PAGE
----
Caprice Holdings’ share insights on the best way to manage staff

The Ivy restaurant from caprice holdings

In this final piece focusing on Caprice Holdings’ iconic restaurants J Sheekey, The Ivy and the newly opened Sexy Fish, we speak to group chef director Tim Hughes and group bar manager Xavier Landais about their management techniques and how they get the best work out of their staff.

It’s all about team work

Hughes has had an impressive career, from becoming the head chef at Morton’s House Hotel at the age of 24 to opening the Michael Caine-backed The Canteen, and counts Marco Pierre White and Mark Hix among his mentors. But he says the two most important things he’s learned along the way are: “It’s all about team work, and no individual is bigger than the business.”

Trust your staff

As someone who oversees a number of brands, Hughes says he is always “on the go,” but he works closely with the head chef at each restaurant. “I trust the people running the kitchens,” he says, which is a key ingredient in his workplace. “When we’re considering adding a new dish onto the menus, we all sit down and discuss it to see whether it fits the restaurant and their clientele.”

Work alongside your team

Hughes touches base with his staff either in person or on the phone every day, but his busy role doesn’t stop him from getting back into the kitchen. “As a manager, the best thing for a team is to work alongside them. It’s important to engage with them and be close to them,” he says. It’s also important to mentor younger members of the team, especially as the company tends to promote from within its own ranks. It means “becoming a head chef in a Caprice group restaurant can be within the sites of any young chef,” he says.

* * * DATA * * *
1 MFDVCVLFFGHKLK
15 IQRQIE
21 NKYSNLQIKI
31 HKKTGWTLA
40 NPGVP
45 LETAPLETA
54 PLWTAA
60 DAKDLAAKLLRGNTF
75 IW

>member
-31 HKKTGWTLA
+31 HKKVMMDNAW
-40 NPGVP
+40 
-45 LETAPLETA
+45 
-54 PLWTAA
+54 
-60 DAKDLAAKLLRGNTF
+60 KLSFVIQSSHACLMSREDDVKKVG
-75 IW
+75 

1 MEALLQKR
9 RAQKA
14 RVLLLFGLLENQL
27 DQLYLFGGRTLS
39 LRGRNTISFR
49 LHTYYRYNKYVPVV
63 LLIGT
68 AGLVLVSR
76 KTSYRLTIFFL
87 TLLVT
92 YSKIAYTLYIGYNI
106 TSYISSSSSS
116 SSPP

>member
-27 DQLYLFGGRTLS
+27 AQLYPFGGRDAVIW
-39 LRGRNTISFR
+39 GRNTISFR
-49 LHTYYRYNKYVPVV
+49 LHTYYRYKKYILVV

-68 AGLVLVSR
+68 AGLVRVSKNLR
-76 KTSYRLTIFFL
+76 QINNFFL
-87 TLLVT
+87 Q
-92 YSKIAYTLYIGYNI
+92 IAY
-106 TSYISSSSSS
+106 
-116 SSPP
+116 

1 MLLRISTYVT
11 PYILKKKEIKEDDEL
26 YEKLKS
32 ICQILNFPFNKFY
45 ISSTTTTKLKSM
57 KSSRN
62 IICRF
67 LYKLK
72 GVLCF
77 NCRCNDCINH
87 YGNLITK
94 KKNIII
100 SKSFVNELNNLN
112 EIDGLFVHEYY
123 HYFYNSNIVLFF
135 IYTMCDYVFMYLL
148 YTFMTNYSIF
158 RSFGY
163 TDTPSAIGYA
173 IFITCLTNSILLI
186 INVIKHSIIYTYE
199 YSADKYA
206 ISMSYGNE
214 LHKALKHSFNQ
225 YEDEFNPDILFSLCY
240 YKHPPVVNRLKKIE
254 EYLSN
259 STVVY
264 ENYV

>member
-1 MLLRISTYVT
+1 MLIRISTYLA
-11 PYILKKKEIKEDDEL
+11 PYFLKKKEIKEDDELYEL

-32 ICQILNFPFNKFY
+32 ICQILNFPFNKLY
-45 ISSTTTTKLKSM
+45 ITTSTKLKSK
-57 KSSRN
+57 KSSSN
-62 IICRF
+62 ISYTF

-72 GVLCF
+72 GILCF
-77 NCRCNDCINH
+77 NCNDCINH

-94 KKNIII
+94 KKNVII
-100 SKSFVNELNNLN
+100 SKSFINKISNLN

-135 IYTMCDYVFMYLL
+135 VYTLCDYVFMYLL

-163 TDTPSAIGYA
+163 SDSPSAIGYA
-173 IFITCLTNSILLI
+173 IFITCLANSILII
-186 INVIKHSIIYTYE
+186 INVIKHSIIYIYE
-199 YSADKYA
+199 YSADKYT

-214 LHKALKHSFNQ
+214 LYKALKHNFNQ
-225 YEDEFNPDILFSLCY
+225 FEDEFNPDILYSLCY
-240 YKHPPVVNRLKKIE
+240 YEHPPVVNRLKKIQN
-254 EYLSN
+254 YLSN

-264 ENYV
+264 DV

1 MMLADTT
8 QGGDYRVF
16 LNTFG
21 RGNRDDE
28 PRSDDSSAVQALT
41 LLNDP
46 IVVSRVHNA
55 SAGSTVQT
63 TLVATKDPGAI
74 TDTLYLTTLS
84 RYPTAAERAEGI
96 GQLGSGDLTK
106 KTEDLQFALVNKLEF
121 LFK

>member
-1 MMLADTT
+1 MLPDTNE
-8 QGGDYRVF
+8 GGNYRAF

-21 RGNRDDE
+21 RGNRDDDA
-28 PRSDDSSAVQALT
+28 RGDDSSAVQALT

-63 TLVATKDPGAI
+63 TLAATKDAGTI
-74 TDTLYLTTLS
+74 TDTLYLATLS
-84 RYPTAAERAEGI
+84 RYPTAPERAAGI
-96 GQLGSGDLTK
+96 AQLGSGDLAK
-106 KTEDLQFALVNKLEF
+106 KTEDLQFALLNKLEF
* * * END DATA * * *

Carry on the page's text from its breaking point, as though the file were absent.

Freedom and flexibility

Both Hughes and Landais cite finding great staff as an ongoing challenge in the industry, but one they are happily not too plagued by. “We have a very low turnover and are very lucky,” Landais says. One of the reasons for this is that his bar staff are given a lot of freedom and flexibility “to express themselves fully”. It’s this freedom that keeps people happy and performing at their best, Landais says, while he gives them guidance when they need it.

Healthy competition

Landais is proud of the sense camaraderie he sees within his staff across the bars he manages, but accepts this can present it’s own problems, too: “A big personal challenge is that every bar always feels the need to out-do each other. Although this makes for good, healthy competition, we need to be vigilant that the customer is at the forefront of our minds.”

Learn something new every day

Hughes and Landais may employ different management styles across their teams, but there is one experience they both share with their staff: “I’m taught new things every day,” says Landais. “In bar speak, it’s good to be geeky and have lots of brilliant geeks in the company.”

And for Hughes? “I learn new things every day. At Sexy Fish [the staff have] shown me lots of different techniques and styles of cooking, and I’m always happy to be learning new things.”